That means that triads can be categorised into consonant and dissonant triads.   This is because Major and Minor Triads are formed from consonant intervals.   Whereas, diminished and augmented triads are formed from dissonant intervals.

The technical term for triads formed from consonant intervals is concord.

Therefore, major and minor triads share this in common - they are concords - because the intervals that make them up are consonant.    i.e. the quality of the third and the fifth.

To restate these qualities again:

we have        Major Third
                     Minor Third
                     Perfect Fifth

which means there are 2 qualities of thirds and one quality of fifths.     So this implies that Major and Minor triads differ in their quality of Thirds, but have a Perfect Fifth in common.

The Major Triad has a Major Third, whereas the Minor Triad has a Minor Third.

This is different for Diminished and Augmented Triads, which we explore later under Dissonant Intervals.

Peter.

Peter Anderson

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Re: No_71__Chord Inversions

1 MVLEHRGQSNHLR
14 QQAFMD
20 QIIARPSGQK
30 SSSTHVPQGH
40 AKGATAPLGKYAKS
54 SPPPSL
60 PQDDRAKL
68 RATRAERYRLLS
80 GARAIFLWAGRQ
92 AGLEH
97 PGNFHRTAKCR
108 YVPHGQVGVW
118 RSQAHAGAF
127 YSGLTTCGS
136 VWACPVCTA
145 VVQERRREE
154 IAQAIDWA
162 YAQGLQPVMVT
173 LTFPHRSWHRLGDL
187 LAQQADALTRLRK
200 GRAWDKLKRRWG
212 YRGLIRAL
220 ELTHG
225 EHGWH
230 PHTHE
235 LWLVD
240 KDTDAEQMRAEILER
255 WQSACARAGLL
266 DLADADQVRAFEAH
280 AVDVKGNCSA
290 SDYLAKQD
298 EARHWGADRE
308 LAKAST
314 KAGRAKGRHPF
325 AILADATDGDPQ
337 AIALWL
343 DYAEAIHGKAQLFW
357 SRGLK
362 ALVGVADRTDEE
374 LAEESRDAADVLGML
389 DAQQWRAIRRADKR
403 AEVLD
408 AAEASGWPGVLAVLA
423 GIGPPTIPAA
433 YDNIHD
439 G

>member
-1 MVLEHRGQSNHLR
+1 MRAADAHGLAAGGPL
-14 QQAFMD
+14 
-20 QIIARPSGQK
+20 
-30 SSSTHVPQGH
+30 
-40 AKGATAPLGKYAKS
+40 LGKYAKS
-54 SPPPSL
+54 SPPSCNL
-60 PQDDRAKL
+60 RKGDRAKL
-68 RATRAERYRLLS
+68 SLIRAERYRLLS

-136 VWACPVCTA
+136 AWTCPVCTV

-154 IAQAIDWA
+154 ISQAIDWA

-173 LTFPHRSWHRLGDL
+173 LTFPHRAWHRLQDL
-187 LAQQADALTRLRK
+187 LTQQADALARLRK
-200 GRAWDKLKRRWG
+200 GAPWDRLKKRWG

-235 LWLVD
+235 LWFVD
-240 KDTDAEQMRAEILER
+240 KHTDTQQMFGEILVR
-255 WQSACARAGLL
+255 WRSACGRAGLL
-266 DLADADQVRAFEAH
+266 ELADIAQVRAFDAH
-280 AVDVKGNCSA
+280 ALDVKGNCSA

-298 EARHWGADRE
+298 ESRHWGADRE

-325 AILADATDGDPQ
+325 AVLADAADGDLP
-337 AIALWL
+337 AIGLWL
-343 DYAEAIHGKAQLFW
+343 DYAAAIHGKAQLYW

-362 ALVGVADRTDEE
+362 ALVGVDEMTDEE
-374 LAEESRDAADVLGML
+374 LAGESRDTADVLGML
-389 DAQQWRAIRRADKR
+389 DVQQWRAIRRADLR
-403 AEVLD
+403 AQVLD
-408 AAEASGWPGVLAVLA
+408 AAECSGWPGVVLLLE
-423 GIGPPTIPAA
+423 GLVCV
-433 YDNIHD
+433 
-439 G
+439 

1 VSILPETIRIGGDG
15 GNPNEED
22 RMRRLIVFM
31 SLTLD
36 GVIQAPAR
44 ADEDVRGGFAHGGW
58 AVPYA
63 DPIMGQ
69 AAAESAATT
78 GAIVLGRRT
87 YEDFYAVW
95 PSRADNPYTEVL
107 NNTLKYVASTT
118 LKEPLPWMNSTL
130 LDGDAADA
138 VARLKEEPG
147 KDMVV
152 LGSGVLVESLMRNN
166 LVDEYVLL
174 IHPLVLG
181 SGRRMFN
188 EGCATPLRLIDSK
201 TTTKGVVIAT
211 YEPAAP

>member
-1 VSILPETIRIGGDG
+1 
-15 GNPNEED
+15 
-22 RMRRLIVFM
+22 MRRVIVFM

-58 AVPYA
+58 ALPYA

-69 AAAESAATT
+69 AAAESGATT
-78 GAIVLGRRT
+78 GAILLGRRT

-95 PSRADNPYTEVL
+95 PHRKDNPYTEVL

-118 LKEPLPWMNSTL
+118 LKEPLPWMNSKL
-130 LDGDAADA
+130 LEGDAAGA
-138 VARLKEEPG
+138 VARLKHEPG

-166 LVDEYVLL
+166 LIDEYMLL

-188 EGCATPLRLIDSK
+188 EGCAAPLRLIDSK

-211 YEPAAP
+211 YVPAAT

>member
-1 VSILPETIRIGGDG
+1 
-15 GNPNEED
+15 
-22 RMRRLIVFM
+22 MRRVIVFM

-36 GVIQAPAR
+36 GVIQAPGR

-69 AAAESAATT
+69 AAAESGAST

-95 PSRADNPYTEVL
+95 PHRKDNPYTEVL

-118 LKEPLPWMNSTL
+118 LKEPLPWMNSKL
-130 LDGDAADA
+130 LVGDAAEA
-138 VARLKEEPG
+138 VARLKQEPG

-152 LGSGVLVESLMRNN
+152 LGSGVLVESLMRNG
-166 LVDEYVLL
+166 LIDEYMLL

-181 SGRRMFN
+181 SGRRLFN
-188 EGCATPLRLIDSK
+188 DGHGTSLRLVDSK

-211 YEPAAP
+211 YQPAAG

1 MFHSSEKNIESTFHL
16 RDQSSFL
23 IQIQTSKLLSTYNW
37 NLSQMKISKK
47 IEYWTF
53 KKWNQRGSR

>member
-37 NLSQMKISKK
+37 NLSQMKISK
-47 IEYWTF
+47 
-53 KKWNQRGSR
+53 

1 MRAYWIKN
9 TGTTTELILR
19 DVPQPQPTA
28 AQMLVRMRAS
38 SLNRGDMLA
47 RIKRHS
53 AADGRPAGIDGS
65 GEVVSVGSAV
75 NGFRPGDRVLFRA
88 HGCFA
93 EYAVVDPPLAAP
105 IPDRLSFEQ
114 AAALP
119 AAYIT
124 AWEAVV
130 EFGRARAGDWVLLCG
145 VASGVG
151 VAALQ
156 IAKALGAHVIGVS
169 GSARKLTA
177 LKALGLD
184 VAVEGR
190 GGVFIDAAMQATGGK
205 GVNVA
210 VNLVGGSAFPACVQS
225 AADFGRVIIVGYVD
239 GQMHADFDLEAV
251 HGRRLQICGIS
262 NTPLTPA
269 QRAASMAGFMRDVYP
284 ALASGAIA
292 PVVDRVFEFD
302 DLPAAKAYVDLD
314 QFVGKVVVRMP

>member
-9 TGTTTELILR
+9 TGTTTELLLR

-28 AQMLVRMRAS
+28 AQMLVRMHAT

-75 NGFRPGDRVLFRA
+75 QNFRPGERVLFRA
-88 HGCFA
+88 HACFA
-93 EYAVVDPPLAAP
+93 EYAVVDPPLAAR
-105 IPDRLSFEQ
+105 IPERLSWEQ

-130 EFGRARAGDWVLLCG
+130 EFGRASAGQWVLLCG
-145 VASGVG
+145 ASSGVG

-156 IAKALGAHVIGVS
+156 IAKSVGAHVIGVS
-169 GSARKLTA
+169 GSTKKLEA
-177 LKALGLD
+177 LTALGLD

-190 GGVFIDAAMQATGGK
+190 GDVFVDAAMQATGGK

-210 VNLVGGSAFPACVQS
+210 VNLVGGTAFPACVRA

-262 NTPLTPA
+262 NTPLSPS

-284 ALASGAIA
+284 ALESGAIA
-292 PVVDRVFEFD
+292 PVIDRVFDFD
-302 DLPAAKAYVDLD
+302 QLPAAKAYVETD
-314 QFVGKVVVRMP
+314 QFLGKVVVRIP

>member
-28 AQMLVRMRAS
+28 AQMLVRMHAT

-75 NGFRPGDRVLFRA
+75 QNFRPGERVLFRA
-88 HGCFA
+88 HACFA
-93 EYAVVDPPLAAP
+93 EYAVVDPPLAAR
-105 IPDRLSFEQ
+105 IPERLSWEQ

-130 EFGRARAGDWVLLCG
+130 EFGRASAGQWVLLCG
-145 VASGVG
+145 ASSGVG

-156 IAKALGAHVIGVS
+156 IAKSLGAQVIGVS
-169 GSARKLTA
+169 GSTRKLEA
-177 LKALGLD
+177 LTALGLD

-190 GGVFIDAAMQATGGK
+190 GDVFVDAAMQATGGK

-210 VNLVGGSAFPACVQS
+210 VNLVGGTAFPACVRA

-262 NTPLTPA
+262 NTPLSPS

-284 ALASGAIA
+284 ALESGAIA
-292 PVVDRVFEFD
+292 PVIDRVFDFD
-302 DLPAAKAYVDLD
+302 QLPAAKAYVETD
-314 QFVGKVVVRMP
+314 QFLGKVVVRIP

« Reply #6 on: July 27, 2016, 10:11:14 AM »
Let us now consider the Perfect Fifth.

You ought to know all the Fifths, in every key, like the back of your hand.

A wonderful aid to this is the Circle of Fifths, which you will find in the Playing Technique section.

To read about that click this link to go directly there:

http://www.ar-group.org/smforum/index.php?topic=954.0

Perfect Fifths are easy to play because of their colour pattern!      Over 83% of them have the same colour pattern.      What do I mean?

If you categorise the perfect fifths by their colour pattern,  (i.e. the colour of their notes, by which I mean White or Black)  you will have 4 different colour patterns.      Colour Patterns are a simple aid to memorising these intervals and we see more of this idea in subsequent postings.